Little-known fact – before Jersey Shore, Snooki was a TUTOR in genetic code, and her forte, Dr Barany, was actually the work of Nirenberg and Khorana, specifically those 4 building blocks (A,C,G,T) and that pesky triplet CODON. She was absolutely ADORKABLE.

I guess if I finished well over half, that's a typical Saturday experience for me. I agree with Rex – lively and interesting, Kyle, but that DJPAULYJ (and GREAT BEAR, for that matter) gave me nothing to LATCH ONTO.

Gill I. P. 7:41 AM  

I said to myself that *this* time I'm not going to Google a Sat....When you stare at POLLO as long as I did and nothing else, I decided I was really a lush and gave in to the temptation.
ADORKABLE for some reason makes me want to TIPPLE. Why, oh why (someone?) does keeping buff make you a PACK RAT?
Oh, I got DIXON because I used to read her and believed everything she said about the Aquarius in me.
Since it is almost TEN TO five, I'm going back to bed.

Glimmerglass 8:06 AM  

I liked this puzzle, even though the NE was too much for me. I took a bad Saturday drubbing today. From ADORKABLE north and east, I had nothing except RUB OUT, MALI (a guess), and TASE. PARK RANGER eluded me (if I'd ever heard of ADORKABLE, I might have had a chance). The rest was silence. Ah, well. There's always next Saturday.

Jim Finder 8:32 AM  

Gill, a PACKRAT is a big fan of keeping stuff. A synonym for "fan" is "buff."

cacjac 8:36 AM  

Toughest one for me in a while. Pretty much the Eastern third -DNF. But there were some really good clues I just did not see. My own fault on THECAPITOL,DIXON(yea, I'm old enough),TEETERED,
GRAIN. All ones coulda,shoulda.but didn't.
However you are right on pop culture reference and I refuse to watch reality TV even though I've gotten some of those in the past.Together with the Disney and Eyewitness clues,tough going. Add in a bit of a stretch on GREATBEAR, since that seems a synonym not a 'setting'. JETSETS. I stuck with AIRMEN(as in rank), or SEAMEN,tho don't know if there is either. And that tipped me to trade MINSK for Miami. YIKES. YES Gill I.P.--PACKRAT? Is 'buff'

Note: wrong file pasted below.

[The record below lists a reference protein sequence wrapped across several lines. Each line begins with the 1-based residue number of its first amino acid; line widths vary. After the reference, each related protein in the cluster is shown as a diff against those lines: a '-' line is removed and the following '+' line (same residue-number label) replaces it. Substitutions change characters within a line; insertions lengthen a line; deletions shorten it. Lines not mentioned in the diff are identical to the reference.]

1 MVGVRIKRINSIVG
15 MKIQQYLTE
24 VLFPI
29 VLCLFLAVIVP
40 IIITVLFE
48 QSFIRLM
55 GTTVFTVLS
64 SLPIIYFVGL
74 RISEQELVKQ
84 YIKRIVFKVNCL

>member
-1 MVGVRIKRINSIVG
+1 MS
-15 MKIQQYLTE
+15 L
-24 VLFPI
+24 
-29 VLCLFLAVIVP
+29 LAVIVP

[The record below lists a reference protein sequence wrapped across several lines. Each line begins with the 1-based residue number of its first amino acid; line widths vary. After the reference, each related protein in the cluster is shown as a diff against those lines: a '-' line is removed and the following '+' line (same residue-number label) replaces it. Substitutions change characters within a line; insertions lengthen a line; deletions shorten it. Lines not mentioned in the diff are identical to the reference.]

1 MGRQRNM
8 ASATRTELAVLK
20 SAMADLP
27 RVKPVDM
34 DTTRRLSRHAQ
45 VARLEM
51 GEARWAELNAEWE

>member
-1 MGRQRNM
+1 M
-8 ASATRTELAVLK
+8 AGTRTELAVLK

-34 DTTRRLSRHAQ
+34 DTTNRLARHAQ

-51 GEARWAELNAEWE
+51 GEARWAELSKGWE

the same as stuff?

Michael Hanko 8:38 AM  

@Steve J, I shared your irritation over what I perceived to be the misspelling of "tack". I too googled "tie TAC" and found that a lot of instances come up—mostly from commercial websites. It seems to be a cutesy spelling adopted by sellers, like "lite" or "creme". I couldn't find a dictionary that legitimized this usage....can anyone?

Hated the clue for POLLO until I just went back—in the process of asking for someone to explain it— and figured out for myself what the cluer was getting at. D'oh! Now I think it's brilliant! I really liked a lot of the cluing in this puzzle.

DJPAULYD could be used to exemplify @Rex's concept of Natick: The clues for the words crossing trivia known by fewer than 25% of the solving public must be gimmes, or at least clued in a non-ambiguous manner. I would think that this would go double for a music-biz name, which can be pretty much any string of characters. Anyhow, I can imagine many people finding the initial letters of DRANG, LENDA, and YATES impossible to decide on; each admits several possibilities. I guessed wrong on the Y, so DNF, even though I had easily sussed the D from living in Germany for a decade.

DJ PAUL CD seemed defensible, yo.

cacjac 8:41 AM  

Thanks Jim Finder. I'll take that blame on that one. Good clue

Twangster 8:51 AM  

If I could have gotten one more correct letter in the top right corner, I think I would have figured it out, but no such luck. I was sure 11-down had to be PANDA Paw, which left me with GREAT FAIR or LAIR, and perhaps DJPAPPMD. Ugh.

Norm C. 9:15 AM  

I was pleased with myself for dropping uRsAmajoR in for 15A without hesitation. Ugh. To say it slowed me down is an understatement. Even so, nearly an hour later, everything was "set ... right."

Now to put my CODON and shovel the sidewalk.

AliasZ 9:26 AM  

I don't know anyone who believes Cain and Abel are buried in ADEN. Do you? Everyone thinks it is Eden. Come to think of it, ARENT Adam and Eve EXILEs from Eden?

Some people were appalled by yesterday's NICOLAI clue (which, by the way, did not include Otto NICOLAI, composer of the opera The Merry Wives of Windsor) for mentioning the words "opera" and "fame" in one breath. They got their wish today with DJ PAULY D of Jersey Shore fame. Kudos! I hope Pauly uses a CODON, I mean CONDO. Or else, just RUBOUT.

Speaking of opera buffs, my greatest head slap moment came when I finally PREFIGUREd, or rather postfigured out "Keeping buff?". How does staying in shape relate to a PACKRAT? Head slap. I figure, when you figure something before you figure, it's called PREFIGURE. Like a preheated oven is heated before you heated it.

DRANG, when did Ang Lee get his doctorate?

Extra-large bikini bottom go-with: BIGTOP.

I loved this one despite ATH, TAB+TAC, DJ PAULY D and SEA COAL. Congrats to Kyle T. Dolan for an excellent third.

PapaLeroux 9:27 AM  

Yuck. Didn't finish. Didn't even come close. Got off on the wrong foot with Ursa Major instead of Great Bear.

Russell Long 9:33 AM  

True story. It was after midnight and I was struggling mightily in the NE. My 15 year old son walked over and wondered why I was still doing the puzzle so late. ( I wondered why he was not in bed). He looked over my shoulder and asked what kind of word starts with DJ? I mentioned Jersey Shore and he blurted out the answer. Maybe I should stick to archived puzzles from the 1980s!